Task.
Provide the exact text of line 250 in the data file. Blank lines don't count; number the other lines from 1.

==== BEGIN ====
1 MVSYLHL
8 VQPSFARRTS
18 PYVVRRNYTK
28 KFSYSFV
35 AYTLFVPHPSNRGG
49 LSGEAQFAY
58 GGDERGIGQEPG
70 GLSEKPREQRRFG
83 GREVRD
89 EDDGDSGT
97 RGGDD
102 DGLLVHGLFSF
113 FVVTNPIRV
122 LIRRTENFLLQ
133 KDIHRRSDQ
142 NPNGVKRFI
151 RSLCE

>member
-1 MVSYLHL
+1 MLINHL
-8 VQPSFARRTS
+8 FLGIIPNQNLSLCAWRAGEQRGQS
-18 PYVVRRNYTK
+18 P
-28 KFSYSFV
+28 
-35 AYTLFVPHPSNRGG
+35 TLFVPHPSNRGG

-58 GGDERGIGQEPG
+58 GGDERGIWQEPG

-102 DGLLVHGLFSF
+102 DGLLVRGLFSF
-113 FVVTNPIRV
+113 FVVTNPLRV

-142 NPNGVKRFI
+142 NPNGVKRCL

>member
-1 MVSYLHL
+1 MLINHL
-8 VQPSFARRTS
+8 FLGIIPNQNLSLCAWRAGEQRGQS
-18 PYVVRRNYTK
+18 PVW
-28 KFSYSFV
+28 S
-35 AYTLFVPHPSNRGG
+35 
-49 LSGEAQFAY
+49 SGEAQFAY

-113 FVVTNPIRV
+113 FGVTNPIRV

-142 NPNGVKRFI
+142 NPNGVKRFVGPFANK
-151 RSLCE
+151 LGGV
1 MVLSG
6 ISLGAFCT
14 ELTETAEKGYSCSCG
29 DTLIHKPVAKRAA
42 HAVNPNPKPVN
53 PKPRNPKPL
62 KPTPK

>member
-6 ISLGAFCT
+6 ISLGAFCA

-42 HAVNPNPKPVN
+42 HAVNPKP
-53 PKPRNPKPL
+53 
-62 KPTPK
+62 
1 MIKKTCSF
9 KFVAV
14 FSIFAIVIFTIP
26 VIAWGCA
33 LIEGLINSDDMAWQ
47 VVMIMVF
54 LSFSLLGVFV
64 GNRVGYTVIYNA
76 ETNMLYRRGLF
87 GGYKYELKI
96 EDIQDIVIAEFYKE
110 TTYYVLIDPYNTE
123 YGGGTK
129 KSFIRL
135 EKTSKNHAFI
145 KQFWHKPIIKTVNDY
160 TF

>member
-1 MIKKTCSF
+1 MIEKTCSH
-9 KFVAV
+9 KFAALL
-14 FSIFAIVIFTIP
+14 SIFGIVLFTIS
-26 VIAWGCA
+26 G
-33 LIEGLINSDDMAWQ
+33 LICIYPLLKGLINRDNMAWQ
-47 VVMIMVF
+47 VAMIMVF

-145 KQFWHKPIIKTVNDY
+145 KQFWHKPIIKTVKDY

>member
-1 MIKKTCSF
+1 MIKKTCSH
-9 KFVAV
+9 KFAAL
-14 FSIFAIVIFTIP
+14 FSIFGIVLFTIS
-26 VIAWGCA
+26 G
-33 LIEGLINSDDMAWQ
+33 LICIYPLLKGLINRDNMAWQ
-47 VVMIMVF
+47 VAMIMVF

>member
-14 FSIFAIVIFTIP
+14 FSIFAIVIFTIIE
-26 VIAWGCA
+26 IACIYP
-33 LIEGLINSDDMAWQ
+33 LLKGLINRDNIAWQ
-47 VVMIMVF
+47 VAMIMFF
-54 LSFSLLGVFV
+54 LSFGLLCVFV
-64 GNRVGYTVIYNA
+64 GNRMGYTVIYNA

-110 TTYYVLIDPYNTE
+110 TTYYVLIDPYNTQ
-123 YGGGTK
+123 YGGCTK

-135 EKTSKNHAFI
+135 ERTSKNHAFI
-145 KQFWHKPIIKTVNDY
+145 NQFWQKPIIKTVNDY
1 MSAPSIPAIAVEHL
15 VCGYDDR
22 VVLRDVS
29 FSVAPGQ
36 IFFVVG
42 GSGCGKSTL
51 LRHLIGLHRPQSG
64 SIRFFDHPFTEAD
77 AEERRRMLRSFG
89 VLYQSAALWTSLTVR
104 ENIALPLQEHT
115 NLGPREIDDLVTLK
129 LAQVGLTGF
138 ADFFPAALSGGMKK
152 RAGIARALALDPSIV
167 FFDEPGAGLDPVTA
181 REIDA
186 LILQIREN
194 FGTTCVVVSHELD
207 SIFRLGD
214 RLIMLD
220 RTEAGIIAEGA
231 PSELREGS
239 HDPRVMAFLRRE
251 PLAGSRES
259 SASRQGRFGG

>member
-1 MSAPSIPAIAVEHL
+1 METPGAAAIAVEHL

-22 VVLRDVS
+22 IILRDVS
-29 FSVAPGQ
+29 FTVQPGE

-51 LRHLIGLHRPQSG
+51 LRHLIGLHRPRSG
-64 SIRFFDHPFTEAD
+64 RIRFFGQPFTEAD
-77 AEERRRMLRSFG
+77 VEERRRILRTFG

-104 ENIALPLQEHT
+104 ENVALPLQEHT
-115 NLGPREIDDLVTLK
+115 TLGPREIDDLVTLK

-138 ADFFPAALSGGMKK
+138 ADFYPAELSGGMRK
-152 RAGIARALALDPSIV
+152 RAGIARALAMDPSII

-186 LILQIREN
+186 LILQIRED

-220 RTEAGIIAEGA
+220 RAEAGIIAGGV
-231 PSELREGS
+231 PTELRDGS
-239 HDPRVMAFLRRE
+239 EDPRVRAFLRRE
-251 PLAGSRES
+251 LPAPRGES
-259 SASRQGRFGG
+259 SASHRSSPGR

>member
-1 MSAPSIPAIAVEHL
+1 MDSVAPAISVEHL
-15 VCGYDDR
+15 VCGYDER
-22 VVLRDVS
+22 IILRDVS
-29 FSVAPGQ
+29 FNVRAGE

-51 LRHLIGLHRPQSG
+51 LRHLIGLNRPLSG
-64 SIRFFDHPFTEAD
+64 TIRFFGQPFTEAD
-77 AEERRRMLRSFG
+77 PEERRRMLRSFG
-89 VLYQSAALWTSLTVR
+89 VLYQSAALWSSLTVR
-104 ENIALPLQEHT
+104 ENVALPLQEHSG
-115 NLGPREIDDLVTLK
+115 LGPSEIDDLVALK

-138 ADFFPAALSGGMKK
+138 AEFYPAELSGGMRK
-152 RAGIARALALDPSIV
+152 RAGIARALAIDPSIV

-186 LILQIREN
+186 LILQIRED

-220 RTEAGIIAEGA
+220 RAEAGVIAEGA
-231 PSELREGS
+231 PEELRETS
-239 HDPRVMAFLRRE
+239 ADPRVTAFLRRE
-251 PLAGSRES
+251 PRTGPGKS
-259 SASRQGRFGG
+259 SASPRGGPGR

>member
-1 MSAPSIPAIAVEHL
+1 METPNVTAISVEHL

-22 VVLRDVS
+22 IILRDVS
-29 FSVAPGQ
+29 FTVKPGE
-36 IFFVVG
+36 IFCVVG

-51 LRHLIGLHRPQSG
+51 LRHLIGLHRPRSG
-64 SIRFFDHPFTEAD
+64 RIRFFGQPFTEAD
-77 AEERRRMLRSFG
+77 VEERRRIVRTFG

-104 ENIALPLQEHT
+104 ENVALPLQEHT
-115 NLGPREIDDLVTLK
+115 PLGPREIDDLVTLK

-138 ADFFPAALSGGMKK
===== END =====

+104 ENVALPLQEHT